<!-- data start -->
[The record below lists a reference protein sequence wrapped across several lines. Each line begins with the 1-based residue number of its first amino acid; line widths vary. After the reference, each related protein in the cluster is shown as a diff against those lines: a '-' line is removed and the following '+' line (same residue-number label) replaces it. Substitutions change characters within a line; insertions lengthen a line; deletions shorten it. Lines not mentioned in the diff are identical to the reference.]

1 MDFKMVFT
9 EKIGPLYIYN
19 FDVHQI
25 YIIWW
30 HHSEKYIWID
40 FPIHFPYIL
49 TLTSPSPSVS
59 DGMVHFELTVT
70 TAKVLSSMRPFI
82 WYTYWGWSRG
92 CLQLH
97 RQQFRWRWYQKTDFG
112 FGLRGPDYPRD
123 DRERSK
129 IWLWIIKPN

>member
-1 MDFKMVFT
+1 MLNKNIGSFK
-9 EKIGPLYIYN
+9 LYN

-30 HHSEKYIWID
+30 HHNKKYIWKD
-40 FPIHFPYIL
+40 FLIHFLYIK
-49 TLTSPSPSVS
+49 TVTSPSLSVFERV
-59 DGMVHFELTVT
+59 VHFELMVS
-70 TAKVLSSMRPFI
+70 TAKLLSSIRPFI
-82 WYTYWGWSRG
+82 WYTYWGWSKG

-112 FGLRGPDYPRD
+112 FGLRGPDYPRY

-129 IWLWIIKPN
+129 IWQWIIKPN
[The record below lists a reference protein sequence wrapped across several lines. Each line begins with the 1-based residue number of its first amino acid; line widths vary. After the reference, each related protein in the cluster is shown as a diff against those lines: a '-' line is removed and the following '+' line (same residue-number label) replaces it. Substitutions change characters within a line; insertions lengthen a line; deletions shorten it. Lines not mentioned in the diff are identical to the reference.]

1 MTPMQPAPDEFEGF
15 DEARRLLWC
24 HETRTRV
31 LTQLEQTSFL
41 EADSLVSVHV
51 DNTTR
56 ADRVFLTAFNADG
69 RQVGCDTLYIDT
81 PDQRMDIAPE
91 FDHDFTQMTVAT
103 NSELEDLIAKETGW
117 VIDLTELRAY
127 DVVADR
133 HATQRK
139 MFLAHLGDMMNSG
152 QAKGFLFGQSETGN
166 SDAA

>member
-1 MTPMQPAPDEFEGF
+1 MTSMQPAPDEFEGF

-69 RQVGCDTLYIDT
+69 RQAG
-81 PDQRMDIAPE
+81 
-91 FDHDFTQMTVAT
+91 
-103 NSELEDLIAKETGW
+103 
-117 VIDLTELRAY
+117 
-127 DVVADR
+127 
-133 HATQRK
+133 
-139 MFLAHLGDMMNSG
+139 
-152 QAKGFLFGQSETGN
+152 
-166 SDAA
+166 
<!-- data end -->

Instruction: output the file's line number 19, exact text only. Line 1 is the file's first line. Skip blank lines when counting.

+1 MLNKNIGSFK